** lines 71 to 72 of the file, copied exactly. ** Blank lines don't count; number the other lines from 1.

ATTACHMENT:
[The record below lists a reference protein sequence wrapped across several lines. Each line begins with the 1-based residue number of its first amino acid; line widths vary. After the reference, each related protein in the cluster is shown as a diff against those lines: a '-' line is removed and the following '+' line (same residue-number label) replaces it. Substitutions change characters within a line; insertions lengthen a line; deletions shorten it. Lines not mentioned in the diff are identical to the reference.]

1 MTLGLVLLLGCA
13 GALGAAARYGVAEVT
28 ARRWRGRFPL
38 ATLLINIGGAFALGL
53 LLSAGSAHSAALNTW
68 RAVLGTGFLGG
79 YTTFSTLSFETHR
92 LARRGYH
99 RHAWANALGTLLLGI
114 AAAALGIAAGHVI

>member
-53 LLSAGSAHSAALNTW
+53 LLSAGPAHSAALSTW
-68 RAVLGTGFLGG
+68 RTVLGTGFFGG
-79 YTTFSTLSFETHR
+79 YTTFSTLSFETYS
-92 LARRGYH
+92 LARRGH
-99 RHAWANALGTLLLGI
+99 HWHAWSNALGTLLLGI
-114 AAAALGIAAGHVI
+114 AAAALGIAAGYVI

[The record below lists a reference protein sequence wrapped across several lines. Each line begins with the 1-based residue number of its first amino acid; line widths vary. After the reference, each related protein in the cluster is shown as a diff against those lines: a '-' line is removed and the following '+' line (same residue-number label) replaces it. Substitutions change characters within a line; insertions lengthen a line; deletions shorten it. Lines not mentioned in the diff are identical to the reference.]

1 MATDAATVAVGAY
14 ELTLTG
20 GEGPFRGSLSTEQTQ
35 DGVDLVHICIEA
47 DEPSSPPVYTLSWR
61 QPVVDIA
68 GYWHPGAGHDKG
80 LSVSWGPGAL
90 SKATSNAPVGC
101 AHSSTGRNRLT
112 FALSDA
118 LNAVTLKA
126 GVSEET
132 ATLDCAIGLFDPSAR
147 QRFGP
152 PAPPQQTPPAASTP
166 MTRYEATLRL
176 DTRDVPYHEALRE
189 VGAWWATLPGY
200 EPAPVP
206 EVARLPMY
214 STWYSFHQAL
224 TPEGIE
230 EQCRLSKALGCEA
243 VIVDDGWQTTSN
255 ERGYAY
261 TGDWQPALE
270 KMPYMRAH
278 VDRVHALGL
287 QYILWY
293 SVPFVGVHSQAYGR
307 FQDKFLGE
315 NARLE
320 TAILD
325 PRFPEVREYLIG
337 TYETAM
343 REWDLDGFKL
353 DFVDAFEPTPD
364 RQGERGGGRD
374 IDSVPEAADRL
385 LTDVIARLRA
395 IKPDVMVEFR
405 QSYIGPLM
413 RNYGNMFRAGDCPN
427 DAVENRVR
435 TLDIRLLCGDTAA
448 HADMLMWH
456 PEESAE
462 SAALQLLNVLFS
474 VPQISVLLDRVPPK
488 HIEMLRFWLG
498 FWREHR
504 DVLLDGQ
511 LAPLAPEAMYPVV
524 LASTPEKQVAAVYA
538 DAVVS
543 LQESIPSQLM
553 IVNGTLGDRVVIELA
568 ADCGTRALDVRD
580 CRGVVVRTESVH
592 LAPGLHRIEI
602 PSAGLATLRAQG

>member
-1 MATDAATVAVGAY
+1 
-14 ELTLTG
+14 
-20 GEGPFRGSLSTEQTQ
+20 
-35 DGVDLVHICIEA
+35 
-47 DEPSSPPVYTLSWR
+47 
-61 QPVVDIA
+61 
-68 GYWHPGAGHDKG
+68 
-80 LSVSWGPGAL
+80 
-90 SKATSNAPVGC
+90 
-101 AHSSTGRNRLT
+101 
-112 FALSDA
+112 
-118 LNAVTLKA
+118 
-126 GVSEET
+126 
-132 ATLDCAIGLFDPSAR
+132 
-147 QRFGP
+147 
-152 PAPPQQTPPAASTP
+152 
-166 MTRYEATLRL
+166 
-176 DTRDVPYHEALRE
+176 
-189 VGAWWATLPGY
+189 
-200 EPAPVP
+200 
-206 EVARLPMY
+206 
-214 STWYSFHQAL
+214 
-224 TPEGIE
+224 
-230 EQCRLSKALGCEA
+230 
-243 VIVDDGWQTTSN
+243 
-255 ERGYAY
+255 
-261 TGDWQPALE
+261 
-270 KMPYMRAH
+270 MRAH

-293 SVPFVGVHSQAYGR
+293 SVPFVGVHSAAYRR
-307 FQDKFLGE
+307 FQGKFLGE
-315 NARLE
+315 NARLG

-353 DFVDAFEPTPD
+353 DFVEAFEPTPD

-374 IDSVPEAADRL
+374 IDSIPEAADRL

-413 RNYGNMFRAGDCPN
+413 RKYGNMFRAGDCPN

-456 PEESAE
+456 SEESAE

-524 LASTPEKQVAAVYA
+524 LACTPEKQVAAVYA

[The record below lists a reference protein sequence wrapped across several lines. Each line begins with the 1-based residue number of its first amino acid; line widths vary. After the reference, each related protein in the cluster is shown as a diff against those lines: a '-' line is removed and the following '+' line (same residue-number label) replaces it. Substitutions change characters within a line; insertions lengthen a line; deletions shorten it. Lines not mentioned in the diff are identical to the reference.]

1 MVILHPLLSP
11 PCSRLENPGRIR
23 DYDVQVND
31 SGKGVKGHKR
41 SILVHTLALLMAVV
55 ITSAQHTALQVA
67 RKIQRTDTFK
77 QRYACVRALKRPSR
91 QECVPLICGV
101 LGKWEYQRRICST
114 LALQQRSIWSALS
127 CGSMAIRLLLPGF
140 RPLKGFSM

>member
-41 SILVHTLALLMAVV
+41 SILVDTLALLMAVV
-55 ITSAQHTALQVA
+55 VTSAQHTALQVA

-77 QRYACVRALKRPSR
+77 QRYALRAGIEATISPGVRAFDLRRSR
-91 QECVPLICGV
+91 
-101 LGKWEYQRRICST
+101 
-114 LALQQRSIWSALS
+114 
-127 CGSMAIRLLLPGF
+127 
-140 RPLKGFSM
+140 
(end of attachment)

435 TLDIRLLCGDTAA
448 HADMLMWH